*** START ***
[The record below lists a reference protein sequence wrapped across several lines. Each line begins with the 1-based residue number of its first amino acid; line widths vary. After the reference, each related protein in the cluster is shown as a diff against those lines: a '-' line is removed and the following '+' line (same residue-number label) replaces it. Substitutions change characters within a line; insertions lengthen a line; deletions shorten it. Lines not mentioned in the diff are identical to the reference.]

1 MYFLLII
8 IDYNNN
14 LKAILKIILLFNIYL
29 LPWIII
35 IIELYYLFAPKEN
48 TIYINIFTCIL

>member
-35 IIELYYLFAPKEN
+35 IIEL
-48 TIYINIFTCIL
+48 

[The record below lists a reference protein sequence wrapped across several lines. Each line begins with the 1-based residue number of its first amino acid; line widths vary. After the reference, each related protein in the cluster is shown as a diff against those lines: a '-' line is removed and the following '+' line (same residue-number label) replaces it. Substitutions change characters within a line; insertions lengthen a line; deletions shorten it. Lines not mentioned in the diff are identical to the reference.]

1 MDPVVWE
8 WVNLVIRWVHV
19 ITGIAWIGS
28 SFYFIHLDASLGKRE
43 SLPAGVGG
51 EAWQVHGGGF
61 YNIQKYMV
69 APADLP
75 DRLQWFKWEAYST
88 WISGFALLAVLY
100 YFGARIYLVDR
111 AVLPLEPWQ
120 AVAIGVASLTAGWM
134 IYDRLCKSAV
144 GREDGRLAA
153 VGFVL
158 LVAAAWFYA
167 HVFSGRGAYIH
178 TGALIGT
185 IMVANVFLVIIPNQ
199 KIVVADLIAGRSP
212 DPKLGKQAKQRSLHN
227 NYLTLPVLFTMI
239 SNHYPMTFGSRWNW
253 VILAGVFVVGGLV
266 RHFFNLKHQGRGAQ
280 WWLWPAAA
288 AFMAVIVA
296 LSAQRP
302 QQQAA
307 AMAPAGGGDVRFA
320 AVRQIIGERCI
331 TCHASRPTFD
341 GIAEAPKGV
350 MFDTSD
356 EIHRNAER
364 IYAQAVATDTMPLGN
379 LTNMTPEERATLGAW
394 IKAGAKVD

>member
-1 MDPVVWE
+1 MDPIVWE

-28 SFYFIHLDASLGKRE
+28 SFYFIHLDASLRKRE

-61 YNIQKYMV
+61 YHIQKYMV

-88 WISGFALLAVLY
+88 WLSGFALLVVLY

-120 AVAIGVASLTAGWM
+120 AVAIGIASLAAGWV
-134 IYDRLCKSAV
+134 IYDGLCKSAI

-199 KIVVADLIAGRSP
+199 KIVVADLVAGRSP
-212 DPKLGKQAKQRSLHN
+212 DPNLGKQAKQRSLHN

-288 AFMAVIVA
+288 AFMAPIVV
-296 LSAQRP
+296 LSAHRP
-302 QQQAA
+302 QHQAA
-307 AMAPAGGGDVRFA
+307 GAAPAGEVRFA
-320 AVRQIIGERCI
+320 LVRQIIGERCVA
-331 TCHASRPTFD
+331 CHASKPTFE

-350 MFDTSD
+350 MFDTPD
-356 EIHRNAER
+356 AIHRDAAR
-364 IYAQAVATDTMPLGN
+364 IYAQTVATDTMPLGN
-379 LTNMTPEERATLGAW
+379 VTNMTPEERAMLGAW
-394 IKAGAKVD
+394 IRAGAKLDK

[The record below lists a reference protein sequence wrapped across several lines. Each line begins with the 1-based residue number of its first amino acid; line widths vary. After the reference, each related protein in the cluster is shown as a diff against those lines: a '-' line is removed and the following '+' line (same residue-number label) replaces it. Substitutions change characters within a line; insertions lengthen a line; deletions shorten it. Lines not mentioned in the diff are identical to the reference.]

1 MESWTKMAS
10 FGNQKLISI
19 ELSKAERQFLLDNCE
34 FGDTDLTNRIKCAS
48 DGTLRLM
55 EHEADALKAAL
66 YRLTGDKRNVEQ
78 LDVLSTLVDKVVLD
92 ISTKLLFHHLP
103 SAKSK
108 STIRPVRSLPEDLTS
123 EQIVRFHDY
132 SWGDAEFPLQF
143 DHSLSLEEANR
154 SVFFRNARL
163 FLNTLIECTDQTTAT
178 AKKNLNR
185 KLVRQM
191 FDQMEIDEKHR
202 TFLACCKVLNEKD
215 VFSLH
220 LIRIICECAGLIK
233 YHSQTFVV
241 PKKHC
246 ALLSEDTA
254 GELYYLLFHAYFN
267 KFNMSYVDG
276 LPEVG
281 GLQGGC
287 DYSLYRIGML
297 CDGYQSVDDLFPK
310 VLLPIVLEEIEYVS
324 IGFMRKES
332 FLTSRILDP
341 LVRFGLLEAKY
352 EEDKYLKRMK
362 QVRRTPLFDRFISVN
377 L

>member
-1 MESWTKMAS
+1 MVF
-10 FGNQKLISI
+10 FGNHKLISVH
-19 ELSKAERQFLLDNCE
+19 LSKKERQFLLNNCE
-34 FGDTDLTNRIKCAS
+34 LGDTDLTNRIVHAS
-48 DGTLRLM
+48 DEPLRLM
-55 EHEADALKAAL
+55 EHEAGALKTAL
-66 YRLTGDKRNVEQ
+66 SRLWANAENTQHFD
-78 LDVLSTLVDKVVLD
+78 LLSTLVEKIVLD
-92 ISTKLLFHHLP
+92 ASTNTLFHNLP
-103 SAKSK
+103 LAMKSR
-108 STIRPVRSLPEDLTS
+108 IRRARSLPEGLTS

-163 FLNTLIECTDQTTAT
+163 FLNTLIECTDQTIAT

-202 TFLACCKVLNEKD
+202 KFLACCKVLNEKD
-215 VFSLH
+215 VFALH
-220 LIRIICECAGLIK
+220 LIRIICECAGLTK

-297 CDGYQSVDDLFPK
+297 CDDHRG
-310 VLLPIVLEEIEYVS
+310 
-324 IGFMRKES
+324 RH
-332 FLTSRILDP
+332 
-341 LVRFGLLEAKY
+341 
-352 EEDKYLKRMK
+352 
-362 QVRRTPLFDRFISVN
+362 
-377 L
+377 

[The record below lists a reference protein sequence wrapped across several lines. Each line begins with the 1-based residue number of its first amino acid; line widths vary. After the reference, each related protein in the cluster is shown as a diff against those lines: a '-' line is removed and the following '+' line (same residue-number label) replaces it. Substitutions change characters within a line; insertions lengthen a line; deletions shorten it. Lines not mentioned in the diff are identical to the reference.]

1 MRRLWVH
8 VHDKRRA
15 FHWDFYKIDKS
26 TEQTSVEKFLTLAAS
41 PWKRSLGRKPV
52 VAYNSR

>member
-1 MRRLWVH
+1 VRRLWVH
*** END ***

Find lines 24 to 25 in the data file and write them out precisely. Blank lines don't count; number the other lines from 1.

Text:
100 YFGARIYLVDR
111 AVLPLEPWQ